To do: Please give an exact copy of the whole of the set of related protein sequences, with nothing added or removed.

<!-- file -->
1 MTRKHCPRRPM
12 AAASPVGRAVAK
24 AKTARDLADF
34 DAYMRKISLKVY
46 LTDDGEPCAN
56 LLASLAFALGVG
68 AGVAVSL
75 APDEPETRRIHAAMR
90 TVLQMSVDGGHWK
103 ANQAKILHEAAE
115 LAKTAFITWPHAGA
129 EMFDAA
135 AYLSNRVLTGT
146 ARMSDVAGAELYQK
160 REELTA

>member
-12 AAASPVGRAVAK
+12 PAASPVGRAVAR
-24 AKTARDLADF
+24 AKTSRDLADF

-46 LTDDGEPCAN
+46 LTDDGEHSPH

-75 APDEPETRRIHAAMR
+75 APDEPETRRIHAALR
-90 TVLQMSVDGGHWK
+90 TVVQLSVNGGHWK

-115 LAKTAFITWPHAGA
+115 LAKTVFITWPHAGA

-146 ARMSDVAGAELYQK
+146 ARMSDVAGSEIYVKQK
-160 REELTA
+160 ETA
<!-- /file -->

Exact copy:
1 MTRKHCPRRPM
12 AAASPVGRAVAK
24 AKTARDLADF
34 DAYMRKISLKVY
46 LTDDGEPCAN
56 LLASLAFALGVG
68 AGVAVSL
75 APDEPETRRIHAAMR
90 TVLQMSVDGGHWK
103 ANQAKILHEAAE
115 LAKTAFITWPHAGA
129 EMFDAA
135 AYLSNRVLTGT
146 ARMSDVAGAELYQK
160 REELTA

>member
-12 AAASPVGRAVAK
+12 PAASPVGRAVAR
-24 AKTARDLADF
+24 AKTSRDLADF

-46 LTDDGEPCAN
+46 LTDDGEHSPH

-75 APDEPETRRIHAAMR
+75 APDEPETRRIHAALR
-90 TVLQMSVDGGHWK
+90 TVVQLSVNGGHWK

-115 LAKTAFITWPHAGA
+115 LAKTVFITWPHAGA

-146 ARMSDVAGAELYQK
+146 ARMSDVAGSEIYVKQK
-160 REELTA
+160 ETA